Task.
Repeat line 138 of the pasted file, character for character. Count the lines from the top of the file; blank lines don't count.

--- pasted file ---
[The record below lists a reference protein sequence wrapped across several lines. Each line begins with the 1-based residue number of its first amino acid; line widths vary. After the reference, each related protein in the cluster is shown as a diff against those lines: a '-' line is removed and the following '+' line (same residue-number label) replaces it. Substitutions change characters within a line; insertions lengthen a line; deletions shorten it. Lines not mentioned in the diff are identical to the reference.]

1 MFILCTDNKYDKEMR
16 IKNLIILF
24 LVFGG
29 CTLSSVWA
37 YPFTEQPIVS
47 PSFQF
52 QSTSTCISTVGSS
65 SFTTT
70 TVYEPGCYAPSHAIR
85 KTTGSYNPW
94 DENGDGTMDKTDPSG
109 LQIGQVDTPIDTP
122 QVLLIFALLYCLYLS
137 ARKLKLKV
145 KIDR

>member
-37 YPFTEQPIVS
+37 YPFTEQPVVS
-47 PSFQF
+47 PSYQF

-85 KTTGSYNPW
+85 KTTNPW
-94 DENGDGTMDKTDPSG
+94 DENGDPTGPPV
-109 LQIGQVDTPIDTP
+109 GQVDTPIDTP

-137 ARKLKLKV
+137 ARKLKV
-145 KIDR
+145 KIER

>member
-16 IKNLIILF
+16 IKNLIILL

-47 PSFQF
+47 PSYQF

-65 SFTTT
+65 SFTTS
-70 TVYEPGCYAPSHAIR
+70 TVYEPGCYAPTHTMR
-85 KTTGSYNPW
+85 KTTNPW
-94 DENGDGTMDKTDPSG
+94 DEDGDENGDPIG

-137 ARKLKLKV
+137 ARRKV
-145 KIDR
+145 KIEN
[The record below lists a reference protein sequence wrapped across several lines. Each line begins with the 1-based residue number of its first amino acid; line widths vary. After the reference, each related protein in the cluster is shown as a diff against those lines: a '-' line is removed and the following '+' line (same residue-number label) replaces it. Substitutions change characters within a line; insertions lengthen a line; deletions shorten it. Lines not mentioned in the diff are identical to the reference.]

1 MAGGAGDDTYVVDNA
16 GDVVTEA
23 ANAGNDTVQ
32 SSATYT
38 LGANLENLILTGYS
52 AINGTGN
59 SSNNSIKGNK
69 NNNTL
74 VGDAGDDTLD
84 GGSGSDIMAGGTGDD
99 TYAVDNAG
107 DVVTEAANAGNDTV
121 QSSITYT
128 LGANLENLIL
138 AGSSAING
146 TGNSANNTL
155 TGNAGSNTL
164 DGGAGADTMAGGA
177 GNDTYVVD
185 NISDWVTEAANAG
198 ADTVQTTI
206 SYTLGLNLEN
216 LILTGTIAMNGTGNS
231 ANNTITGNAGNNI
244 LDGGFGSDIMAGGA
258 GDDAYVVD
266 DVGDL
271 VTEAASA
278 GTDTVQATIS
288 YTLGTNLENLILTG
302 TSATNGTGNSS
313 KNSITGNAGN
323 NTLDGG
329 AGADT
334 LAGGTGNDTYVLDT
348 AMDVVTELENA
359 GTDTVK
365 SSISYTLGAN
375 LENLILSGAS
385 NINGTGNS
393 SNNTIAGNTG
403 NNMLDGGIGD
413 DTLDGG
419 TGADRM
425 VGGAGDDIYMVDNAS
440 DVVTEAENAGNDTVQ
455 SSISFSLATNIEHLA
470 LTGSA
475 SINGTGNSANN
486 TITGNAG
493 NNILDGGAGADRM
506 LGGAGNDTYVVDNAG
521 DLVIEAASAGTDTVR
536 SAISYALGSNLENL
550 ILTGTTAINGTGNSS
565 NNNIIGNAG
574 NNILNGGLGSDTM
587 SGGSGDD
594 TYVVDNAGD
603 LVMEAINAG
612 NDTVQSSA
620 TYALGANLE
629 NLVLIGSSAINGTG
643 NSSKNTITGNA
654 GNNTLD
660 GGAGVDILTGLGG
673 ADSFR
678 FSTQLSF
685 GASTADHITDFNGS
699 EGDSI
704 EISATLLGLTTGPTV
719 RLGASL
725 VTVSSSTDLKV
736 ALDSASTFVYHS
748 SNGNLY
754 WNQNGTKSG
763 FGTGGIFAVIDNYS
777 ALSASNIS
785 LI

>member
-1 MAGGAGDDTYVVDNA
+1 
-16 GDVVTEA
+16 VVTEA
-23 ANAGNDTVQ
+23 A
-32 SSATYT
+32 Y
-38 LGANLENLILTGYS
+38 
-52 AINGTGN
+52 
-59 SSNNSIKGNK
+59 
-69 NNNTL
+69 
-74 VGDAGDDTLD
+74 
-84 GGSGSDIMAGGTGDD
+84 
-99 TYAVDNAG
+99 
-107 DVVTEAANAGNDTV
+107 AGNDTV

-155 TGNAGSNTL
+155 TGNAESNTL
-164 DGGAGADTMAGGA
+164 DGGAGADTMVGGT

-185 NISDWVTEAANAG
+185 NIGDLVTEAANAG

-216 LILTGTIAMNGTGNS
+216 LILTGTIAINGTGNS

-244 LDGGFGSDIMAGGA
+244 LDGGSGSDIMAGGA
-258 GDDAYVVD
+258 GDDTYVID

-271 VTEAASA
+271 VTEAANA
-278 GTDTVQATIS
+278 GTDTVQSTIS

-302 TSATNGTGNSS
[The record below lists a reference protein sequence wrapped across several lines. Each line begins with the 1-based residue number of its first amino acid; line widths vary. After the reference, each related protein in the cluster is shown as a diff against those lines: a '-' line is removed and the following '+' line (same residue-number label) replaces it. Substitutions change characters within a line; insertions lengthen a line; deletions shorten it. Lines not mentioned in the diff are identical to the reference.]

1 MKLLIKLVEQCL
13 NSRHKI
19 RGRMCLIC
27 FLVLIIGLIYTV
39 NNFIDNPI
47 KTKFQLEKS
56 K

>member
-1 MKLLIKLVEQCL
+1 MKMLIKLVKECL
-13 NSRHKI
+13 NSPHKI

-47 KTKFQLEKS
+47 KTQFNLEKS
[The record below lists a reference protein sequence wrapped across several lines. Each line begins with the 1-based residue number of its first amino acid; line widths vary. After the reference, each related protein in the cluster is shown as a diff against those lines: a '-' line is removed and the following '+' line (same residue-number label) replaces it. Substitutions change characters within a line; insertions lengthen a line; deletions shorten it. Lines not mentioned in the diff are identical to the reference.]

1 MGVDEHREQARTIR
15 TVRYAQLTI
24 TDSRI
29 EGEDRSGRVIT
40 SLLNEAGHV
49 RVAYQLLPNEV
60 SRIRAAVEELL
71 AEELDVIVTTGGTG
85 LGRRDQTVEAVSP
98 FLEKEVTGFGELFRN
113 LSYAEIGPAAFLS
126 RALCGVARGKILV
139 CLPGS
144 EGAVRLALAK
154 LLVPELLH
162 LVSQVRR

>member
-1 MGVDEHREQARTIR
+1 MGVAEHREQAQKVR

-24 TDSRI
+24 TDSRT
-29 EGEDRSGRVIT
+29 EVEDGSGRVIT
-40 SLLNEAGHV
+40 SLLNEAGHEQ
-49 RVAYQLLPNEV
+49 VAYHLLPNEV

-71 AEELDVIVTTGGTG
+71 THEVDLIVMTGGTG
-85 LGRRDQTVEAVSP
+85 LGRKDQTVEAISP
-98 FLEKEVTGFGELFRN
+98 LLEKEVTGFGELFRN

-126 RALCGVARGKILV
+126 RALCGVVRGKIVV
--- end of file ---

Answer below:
-38 LGANLENLILTGYS